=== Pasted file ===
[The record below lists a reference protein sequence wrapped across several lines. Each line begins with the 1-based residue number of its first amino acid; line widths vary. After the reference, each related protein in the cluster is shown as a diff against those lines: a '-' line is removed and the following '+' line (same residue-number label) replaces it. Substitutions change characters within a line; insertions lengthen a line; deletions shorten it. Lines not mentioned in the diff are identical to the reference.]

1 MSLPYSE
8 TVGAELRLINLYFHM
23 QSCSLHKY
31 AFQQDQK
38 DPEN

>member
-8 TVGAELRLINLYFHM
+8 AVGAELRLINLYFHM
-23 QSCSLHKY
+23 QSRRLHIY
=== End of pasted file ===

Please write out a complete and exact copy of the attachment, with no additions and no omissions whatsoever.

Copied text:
[The record below lists a reference protein sequence wrapped across several lines. Each line begins with the 1-based residue number of its first amino acid; line widths vary. After the reference, each related protein in the cluster is shown as a diff against those lines: a '-' line is removed and the following '+' line (same residue-number label) replaces it. Substitutions change characters within a line; insertions lengthen a line; deletions shorten it. Lines not mentioned in the diff are identical to the reference.]

1 MSLPYSE
8 TVGAELRLINLYFHM
23 QSCSLHKY
31 AFQQDQK
38 DPEN

>member
-8 TVGAELRLINLYFHM
+8 AVGAELRLINLYFHM
-23 QSCSLHKY
+23 QSRRLHIY